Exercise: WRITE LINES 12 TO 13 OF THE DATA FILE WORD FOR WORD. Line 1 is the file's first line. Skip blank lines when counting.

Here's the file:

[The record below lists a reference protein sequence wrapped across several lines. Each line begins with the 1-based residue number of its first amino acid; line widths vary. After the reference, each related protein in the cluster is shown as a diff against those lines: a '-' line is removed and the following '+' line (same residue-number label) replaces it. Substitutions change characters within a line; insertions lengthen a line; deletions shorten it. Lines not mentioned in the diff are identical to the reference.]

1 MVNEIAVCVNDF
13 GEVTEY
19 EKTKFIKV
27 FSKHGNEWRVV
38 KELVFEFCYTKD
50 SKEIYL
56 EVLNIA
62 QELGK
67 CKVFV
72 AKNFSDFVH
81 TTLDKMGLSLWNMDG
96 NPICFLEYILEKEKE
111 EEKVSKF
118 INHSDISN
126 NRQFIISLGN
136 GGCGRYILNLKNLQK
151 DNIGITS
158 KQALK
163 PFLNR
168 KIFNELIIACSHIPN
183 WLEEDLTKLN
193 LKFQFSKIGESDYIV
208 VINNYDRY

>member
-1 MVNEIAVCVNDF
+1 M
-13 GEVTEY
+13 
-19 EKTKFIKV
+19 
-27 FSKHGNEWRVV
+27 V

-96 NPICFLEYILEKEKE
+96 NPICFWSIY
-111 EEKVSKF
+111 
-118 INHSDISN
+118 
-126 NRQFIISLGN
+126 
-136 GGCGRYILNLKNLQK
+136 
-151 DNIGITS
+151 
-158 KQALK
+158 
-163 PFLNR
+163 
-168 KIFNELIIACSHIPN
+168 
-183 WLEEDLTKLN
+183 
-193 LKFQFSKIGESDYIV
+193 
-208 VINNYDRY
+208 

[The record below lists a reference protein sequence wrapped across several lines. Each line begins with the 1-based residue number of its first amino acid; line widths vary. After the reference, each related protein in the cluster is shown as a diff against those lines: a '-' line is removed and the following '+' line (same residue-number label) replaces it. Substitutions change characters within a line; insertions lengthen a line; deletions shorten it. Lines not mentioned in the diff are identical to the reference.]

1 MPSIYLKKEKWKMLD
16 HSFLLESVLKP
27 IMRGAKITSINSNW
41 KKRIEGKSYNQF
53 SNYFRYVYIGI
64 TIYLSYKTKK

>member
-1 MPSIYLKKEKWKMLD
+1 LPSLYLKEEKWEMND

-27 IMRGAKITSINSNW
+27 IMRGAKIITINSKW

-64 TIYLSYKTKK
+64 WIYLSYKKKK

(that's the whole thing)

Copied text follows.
81 TTLDKMGLSLWNMDG
96 NPICFLEYILEKEKE